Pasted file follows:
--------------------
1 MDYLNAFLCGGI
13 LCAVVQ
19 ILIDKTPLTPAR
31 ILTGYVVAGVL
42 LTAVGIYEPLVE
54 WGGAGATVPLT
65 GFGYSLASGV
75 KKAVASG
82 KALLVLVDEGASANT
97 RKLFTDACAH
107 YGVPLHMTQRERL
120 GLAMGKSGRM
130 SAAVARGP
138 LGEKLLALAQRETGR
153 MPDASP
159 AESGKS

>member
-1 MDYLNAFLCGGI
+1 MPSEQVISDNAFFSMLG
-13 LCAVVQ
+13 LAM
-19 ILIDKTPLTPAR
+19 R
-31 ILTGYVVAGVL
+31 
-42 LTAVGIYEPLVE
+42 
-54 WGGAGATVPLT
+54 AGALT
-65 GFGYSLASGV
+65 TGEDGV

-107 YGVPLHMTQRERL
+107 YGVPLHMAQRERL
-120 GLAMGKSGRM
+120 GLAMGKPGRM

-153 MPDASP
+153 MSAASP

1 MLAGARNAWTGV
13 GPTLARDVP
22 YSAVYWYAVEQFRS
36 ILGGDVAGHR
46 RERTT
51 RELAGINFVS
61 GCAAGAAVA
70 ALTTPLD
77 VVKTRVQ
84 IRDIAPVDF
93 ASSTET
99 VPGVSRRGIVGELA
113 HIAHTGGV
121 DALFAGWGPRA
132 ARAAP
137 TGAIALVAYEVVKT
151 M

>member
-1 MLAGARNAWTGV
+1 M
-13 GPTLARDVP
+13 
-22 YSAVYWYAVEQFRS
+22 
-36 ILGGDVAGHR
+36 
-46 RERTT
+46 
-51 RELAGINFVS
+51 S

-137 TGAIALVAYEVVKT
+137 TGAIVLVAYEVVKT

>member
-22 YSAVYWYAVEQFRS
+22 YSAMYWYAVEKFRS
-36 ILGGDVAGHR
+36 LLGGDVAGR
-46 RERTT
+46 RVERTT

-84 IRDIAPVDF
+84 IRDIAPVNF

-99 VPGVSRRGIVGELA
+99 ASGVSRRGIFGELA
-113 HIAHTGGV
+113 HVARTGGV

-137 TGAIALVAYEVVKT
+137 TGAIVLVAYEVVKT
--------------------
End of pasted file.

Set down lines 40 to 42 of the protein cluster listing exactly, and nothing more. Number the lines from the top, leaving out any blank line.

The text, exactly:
22 YSAVYWYAVEQFRS
36 ILGGDVAGHR
46 RERTT